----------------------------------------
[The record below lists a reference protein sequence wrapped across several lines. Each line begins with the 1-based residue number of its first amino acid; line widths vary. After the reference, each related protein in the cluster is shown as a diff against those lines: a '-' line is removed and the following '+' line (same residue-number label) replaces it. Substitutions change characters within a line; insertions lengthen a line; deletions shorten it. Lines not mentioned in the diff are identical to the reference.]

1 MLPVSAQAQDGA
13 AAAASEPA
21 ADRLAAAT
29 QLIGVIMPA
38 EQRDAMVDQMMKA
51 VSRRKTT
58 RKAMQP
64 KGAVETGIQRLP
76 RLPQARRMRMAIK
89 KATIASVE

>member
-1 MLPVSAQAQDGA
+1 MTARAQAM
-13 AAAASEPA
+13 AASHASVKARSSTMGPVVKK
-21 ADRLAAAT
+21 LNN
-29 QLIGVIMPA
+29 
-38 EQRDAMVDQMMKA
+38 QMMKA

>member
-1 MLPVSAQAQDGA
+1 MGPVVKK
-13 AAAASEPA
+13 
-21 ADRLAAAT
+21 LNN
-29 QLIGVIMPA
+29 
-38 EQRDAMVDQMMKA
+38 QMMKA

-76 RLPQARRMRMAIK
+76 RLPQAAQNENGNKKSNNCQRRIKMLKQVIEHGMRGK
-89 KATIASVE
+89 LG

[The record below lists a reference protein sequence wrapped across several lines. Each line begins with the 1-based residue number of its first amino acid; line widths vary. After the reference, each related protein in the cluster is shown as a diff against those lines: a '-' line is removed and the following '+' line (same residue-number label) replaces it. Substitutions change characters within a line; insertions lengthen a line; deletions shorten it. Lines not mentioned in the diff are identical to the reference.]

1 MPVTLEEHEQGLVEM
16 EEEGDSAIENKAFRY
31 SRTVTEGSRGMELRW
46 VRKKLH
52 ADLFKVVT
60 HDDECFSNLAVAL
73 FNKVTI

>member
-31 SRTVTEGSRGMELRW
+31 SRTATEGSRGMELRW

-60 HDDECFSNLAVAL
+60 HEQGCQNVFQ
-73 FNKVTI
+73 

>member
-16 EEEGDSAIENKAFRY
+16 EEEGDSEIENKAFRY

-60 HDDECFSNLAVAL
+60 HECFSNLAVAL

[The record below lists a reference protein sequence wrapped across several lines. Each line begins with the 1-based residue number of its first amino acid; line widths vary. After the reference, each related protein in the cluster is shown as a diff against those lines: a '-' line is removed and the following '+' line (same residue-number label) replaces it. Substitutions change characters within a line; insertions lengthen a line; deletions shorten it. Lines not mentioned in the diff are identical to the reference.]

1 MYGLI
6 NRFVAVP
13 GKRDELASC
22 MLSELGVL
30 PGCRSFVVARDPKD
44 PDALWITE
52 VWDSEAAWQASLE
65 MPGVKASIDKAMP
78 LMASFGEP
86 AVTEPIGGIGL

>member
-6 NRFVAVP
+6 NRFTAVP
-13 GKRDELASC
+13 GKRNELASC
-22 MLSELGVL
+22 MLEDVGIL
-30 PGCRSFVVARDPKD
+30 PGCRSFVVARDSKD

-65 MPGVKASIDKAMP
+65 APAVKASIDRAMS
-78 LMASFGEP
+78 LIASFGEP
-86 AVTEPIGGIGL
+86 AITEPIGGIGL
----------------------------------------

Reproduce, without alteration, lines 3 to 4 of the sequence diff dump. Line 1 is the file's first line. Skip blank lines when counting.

13 AAAASEPA
21 ADRLAAAT